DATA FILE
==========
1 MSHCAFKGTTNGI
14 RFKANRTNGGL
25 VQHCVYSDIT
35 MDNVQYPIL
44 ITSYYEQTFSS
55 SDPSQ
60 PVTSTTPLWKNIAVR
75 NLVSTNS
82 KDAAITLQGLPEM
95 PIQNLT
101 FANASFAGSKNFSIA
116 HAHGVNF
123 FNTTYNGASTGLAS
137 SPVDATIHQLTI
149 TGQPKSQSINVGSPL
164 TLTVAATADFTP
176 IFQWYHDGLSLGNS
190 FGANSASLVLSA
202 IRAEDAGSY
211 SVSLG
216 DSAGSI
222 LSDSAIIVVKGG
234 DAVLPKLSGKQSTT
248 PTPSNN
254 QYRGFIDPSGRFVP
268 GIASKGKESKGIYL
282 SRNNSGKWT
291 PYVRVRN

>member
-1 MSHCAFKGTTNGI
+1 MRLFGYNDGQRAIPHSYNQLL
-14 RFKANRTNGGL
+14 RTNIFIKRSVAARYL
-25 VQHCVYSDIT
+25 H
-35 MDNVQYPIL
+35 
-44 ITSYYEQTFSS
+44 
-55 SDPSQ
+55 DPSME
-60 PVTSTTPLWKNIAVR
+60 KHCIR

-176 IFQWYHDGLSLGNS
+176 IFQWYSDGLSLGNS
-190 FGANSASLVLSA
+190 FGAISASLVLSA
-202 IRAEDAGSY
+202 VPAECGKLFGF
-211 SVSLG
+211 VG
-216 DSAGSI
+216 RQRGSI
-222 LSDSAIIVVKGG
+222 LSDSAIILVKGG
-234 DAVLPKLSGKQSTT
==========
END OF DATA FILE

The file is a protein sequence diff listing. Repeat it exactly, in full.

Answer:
1 MSHCAFKGTTNGI
14 RFKANRTNGGL
25 VQHCVYSDIT
35 MDNVQYPIL
44 ITSYYEQTFSS
55 SDPSQ
60 PVTSTTPLWKNIAVR
75 NLVSTNS
82 KDAAITLQGLPEM
95 PIQNLT
101 FANASFAGSKNFSIA
116 HAHGVNF
123 FNTTYNGASTGLAS
137 SPVDATIHQLTI
149 TGQPKSQSINVGSPL
164 TLTVAATADFTP
176 IFQWYHDGLSLGNS
190 FGANSASLVLSA
202 IRAEDAGSY
211 SVSLG
216 DSAGSI
222 LSDSAIIVVKGG
234 DAVLPKLSGKQSTT
248 PTPSNN
254 QYRGFIDPSGRFVP
268 GIASKGKESKGIYL
282 SRNNSGKWT
291 PYVRVRN

>member
-1 MSHCAFKGTTNGI
+1 MRLFGYNDGQRAIPHSYNQLL
-14 RFKANRTNGGL
+14 RTNIFIKRSVAARYL
-25 VQHCVYSDIT
+25 H
-35 MDNVQYPIL
+35 
-44 ITSYYEQTFSS
+44 
-55 SDPSQ
+55 DPSME
-60 PVTSTTPLWKNIAVR
+60 KHCIR

-176 IFQWYHDGLSLGNS
+176 IFQWYSDGLSLGNS
-190 FGANSASLVLSA
+190 FGAISASLVLSA
-202 IRAEDAGSY
+202 VPAECGKLFGF
-211 SVSLG
+211 VG
-216 DSAGSI
+216 RQRGSI
-222 LSDSAIIVVKGG
+222 LSDSAIILVKGG
-234 DAVLPKLSGKQSTT